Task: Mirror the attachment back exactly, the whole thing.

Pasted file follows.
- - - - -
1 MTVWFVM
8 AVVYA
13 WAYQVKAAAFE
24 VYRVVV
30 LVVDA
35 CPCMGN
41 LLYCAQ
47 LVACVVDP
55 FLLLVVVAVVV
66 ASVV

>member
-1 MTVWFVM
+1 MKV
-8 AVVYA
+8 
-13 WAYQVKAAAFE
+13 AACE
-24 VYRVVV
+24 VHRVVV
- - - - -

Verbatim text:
1 MTVWFVM
8 AVVYA
13 WAYQVKAAAFE
24 VYRVVV
30 LVVDA
35 CPCMGN
41 LLYCAQ
47 LVACVVDP
55 FLLLVVVAVVV
66 ASVV

>member
-1 MTVWFVM
+1 MKV
-8 AVVYA
+8 
-13 WAYQVKAAAFE
+13 AACE
-24 VYRVVV
+24 VHRVVV